The first ship of the new US Navy’s Ford-class aircraft carriers, USS Gerald R. Ford, has been declared operational, according to the information provided by the ship’s program manager Capt. Brian Metcalf.
The initial operational capability (IOC) was reached in December last year when the 11th and final advanced weapons elevator (AWE) for the aircraft carrier was delivered.
Shipbuilder Huntington Ingalls Industries (HII) has delivered the final advanced weapons elevator after lengthy delays caused by development, installation and delivery problems.
On 29 March, the ship completed its Flight Deck Certification (FDC) and Carrier Air Traffic Control Center (CATCC) certification.
Once out to sea, F/A-18E/F Super Hornets, E-2D Hawkeyes, and MH-60S Nighthawks assigned to Carrier Air Wing (CVW) 8 conducted operations to prove the ship’s and crew’s capabilities.
To achieve certification, Ford conducted more than 400 day and night catapult launches and trap recoveries. Prior to getting underway, Ford’s air department was evaluated on its ability to respond to flight deck emergencies and firefighting.
“Flight deck certification is a significant milestone in preparation for our first deployment,” said Capt. Paul Lanzilotta, Ford’s Commanding Officer.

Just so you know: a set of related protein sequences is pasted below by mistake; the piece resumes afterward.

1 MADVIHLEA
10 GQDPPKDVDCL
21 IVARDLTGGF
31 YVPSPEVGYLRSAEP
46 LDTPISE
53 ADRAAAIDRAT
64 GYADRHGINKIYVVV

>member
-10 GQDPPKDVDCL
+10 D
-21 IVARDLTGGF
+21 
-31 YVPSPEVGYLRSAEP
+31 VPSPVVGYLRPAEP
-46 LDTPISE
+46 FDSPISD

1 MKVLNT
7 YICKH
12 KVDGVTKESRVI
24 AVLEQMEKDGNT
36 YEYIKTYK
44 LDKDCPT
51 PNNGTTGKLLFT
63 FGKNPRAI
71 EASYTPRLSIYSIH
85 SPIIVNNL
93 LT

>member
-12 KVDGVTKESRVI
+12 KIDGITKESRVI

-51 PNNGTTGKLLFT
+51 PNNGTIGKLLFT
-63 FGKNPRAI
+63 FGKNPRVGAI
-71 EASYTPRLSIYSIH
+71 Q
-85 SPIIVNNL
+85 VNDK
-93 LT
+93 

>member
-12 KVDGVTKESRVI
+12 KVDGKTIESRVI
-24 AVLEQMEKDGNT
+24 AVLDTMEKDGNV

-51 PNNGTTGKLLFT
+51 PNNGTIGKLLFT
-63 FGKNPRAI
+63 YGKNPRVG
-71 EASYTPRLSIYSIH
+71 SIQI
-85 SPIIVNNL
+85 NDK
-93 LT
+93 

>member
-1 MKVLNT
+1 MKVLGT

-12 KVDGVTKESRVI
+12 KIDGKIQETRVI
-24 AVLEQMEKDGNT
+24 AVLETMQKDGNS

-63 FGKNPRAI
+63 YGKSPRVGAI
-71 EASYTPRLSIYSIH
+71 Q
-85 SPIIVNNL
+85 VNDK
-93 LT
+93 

“We have more tests and evaluations to complete during our next underway periods, and I have no doubt that our Sailors will rise to the challenge and accomplish the mission.”
Ford will head underway again this month for additional milestone events that will prepare the ship for a scheduled deployment later this year.
The ship’s first deployment was delayed by a need to complete work on its weapons elevators and correct other technical problems aboard the ship. The US Navy officials noted that the ship’s first deployment will occur by the fall of 2022, more than five years after it was commissioned into service.
The construction of USS Gerald R. Ford began in August 2005, the keel was laid in November 2009, and the aircraft carrier was christened in November 2013. The vessel completed its final shock trials in August 2021.
As explained earlier, the aircraft carrier withstood the impact of three 40,000-pound underwater blasts, released at distances progressively closer to the ship.